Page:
By Tyrone Richardson
July 24, 2005
He lay in a blue casket, which stood in a sea of blue and white floral arrangements, one a Baltimore Colts horseshoe and another bearing his jersey number, 77. Blue and white were the colors of the old Baltimore Colts.
Hundreds of people turned out at New Antioch Baptist Church in Randallstown to pay respects to Parker, a National Football League Hall of Famer who died Monday after suffering from congestive heart failure and kidney disease. He was 71.
During his playing days, Parker, an offensive lineman, earned the nickname "Unitas Protector" because of the pass protection he provided for quarterback Johnny Unitas. His crushing blocks also opened holes for Colts running backs, including his close friend Lenny Moore.
Friends, family members, former teammates and fans of the old Baltimore Colts heard Parker eulogized not only for his bruising play, but also for his generosity and warmth off the field.
"There was never a dull moment with my man Jim," said Moore, who was visiting Parker at Lorien Nursing Home in Columbia when he died.
"Every time I went out to see him, it was fun and games with him; we would just laugh and talk."
Another former Colt, Tom Matte, attributed his success as a running back to Parker's blocking.
"Parker was a special guy to all the guys. There was never an assignment that he did not do a good job," said Matte.
Baltimore Mayor Martin O'Malley and C. Jack Ellis, mayor of Parker's birthplace of Macon, Ga., also praised him.
Ellis said Parker "will live forever" in the city of Macon. Ellis said he will ask his city council to name a building or street in the player's honor.
Parker played football at Ohio State University and was one of the most sought-after players when he graduated. In 1957, he was drafted by the Colts and earned All-Pro honors in eight consecutive seasons of his eleven total years playing professional football. He was inducted into the NFL's Hall of Fame in his first year of eligibility.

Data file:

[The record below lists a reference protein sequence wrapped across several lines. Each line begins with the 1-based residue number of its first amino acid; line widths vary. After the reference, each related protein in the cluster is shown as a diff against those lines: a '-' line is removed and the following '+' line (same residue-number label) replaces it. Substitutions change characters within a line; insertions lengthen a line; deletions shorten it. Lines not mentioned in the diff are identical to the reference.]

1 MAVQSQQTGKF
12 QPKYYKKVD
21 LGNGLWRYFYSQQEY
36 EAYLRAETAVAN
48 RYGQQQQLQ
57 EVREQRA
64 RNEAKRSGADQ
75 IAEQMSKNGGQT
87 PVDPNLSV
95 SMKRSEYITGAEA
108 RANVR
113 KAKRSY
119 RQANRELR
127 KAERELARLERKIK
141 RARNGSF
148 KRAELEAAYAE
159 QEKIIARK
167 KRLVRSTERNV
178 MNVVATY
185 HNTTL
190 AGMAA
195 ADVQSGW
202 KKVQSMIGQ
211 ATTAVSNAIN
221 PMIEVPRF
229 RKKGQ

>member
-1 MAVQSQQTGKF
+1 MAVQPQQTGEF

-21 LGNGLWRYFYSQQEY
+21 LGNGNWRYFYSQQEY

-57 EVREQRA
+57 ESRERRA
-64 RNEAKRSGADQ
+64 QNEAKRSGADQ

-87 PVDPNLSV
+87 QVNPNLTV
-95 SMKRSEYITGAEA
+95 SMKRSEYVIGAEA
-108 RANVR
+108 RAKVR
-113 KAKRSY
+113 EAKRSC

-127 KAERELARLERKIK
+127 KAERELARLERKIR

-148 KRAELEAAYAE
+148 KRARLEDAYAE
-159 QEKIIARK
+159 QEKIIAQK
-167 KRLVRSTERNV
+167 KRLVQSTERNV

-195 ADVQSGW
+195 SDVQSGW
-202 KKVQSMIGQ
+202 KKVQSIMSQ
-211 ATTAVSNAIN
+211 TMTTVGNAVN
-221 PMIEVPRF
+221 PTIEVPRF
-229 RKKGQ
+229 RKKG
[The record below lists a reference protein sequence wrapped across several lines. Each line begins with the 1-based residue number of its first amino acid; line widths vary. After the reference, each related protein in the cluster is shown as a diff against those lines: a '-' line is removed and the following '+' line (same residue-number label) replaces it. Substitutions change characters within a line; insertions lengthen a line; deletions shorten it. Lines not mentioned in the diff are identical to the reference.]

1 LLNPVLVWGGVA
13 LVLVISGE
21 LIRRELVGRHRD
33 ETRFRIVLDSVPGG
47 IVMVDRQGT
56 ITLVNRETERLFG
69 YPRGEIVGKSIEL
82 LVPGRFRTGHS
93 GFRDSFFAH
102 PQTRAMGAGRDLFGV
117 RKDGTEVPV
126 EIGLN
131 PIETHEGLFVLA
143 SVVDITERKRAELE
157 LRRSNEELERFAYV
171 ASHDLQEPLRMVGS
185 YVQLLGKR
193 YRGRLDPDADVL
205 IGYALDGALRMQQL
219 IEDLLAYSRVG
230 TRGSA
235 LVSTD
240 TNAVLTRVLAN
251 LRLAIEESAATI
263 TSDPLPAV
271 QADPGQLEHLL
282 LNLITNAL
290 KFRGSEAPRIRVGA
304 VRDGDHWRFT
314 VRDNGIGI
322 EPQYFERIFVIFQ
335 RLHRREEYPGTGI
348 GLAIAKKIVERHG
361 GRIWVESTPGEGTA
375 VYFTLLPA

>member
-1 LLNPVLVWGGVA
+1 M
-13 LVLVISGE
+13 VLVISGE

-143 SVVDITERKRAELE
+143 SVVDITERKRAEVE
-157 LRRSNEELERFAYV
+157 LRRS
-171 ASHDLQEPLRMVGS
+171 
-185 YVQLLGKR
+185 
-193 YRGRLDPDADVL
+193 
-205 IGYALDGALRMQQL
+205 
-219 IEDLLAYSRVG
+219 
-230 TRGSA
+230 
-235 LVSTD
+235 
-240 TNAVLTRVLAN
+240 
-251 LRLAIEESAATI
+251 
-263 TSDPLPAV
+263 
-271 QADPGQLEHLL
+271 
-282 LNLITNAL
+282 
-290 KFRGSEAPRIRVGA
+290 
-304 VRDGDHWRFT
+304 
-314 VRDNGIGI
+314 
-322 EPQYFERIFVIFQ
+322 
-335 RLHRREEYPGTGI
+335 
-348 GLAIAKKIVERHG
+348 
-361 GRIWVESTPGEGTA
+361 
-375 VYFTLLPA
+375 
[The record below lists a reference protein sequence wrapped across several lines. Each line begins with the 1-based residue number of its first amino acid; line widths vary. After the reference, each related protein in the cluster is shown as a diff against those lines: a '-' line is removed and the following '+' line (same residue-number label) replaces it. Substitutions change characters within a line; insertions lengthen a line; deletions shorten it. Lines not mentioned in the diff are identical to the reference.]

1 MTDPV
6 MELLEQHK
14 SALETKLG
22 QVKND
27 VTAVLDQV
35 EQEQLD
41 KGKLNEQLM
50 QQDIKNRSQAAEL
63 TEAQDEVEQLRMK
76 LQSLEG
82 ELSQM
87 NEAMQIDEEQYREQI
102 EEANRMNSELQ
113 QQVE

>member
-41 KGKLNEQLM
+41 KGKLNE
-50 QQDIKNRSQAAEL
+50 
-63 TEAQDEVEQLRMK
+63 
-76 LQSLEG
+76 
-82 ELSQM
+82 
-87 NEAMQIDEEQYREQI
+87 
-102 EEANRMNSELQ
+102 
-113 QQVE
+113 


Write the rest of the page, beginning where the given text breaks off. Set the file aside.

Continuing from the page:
Parker said he never made more than $35,000 a year during his professional football career. When he retired, he briefly worked for a liquor distributor, and in 1964, he opened a liquor and package goods store at the corner of Liberty Heights Avenue and Garrison Boulevard.
Former Colt George Harold said Parker would always show kindness - and that there was no exception at his store.
"It took a lot of courage for Parker to do the things that he did, and he loved people," Harold said.
On many occasions, Harold said, he would spend time with Parker at the liquor store, witnessing his friend's compassion.
"He would pull a person to the side and whatever they asked for, he would give it to them," Harold said.
Parker worked a 14-hour workday for many of the 33 years that he ran the business. After the decline of the neighborhood and of his health, Parker closed the business in 1999.
Parker fathered 14 children and had 23 grandchildren. During the funeral, one of Parker's grandchildren, a 7-year-old, read a letter she wrote after learning that he died.
"I am really going to miss you. You were the greatest. It was fun when you pinched my cheeks, gave me a hug and made me laugh."
Fans at the funeral said they looked forward to Sunday afternoons, watching Parker on television, battling rivals such as the Los Angeles Rams' David "Deacon" Jones, another Hall of Famer.
"I just came here to pay my respects," said Merrill Houston, 69, of Baltimore. "He's really inspirational as I used to watch him on TV."
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